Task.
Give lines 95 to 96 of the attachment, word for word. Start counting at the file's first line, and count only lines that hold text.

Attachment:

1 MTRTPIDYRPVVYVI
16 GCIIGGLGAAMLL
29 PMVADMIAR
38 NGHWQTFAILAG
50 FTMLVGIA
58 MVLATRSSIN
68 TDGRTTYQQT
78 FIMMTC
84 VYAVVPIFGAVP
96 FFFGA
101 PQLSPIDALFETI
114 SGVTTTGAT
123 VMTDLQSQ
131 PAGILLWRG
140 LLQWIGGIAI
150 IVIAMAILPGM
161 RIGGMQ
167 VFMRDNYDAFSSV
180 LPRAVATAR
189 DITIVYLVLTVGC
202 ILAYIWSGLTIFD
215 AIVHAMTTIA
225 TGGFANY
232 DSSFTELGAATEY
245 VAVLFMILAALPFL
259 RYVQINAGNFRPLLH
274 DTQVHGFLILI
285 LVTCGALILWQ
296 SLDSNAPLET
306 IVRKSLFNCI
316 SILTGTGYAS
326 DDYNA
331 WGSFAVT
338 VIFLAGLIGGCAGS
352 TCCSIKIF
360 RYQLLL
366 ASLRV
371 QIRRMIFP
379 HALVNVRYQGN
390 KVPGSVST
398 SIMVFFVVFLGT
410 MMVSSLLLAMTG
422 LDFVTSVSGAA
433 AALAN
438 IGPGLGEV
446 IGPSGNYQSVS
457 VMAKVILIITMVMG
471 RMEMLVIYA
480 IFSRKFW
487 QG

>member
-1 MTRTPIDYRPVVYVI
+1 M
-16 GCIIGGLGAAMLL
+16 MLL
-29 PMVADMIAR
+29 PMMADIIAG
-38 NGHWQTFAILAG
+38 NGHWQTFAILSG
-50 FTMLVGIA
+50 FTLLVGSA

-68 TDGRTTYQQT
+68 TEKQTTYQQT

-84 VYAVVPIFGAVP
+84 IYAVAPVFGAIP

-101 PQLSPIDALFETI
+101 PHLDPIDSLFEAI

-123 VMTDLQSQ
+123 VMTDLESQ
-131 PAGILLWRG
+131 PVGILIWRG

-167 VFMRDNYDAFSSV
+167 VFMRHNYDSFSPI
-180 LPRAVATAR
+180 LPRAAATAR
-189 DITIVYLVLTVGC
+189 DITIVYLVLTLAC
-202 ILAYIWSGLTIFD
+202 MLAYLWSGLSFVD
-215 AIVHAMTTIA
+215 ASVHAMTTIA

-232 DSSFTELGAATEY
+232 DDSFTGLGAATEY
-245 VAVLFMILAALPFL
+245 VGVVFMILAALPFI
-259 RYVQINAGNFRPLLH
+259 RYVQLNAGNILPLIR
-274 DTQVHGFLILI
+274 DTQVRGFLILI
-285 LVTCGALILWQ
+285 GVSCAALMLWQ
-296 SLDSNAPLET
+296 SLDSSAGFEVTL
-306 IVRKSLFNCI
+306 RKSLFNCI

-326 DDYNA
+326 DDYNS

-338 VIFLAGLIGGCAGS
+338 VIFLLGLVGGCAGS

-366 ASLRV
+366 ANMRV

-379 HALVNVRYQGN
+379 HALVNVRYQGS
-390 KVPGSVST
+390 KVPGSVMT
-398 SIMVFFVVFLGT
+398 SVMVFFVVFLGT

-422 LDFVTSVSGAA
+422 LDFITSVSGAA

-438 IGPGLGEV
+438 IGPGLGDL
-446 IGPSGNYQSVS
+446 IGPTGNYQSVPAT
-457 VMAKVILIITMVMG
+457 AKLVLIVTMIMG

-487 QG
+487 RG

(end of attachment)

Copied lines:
+306 RKSLFNCI

-326 DDYNA